Aerosol Formation in the Atmosphere

Atmospheric aerosols are very tiny solid or liquid particles suspended in the air. They serve as condensation nuclei for a cloud droplet. So without aerosol particles, clouds could not exist. Although they are present in only very low concentration, they have been identified as key players in numerous processes, such as regulating global climate. They affect the climate as strongly as greenhouse gasses, but acting to cool the Earth when scatter incoming solar radiation. Since more aerosol particles mean more clouds seeds, it results in bigger and brighter clouds, particularly to clouds with longer lifetimes.

On the other side, they also form black carbon particles, unlike most atmospheric aerosols, absorbing solar radiation and thus have a warming effect on the planet. Black carbon is also one of the major precursors of fine particulate matter, e.g., PM2.5, the most harmful form of air pollution. Exposure to such pollutants is linked to increased cardiovascular and respiratory illnesses and even leads to premature death.

Atmospheric models were developed to simulate these impacts. For example, climate projections help us understand how various carbon emission policies would affect the future climate. These models are currently quite uncertain because of the complex nature of the heterogeneous processes in aerosols, which need to be implemented into a set of mathematical equations. Identifying the major chemical compositions, spatial distributions, and precursors of atmospheric aerosols is, therefore, a key requirement for the parametrization of such models. In this regard, cloud chamber experiments allow measuring real-time aerosol formation under well-defined and controlled laboratory conditions and provide kinetic data of aerosol nucleation in different environments, directly comparable to the field measurements. Unfortunately, there is a considerable variation of results from different laboratories, even in the range of several orders of magnitude. We believe that this issue can be overcome by understanding the molecular-level chemistry of the nucleation process, step by step, in a series of elementary reactions. Our ambition is to provide size- and composition- selective kinetic data of the nucleation process and together with the knowledge from aerosol chamber experiments, e.g., identifying nucleating precursors, to improve the next generation of climate models.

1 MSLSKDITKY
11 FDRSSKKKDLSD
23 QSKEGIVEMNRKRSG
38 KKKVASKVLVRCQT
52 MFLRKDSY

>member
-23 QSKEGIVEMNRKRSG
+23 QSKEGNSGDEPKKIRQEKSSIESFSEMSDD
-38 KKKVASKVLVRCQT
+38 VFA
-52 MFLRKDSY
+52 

In our laboratory experiment, we generate subnanometer-sized particles with complete control of composition and size. They are stored in the ion trap, in which nucleation occurs via the collision and subsequent uptake of neutral absorbates. The mixture of precursors and products is then detected at variable storage times. By applying kinetic modeling, the nucleation rates are determined. In addition to kinetic studies, the temperature-dependent experiments reveal activation energies, which, combined with size-dependent studies, yield the critical particle size, i.e., the minimum size from which the particle is thermodynamically stable.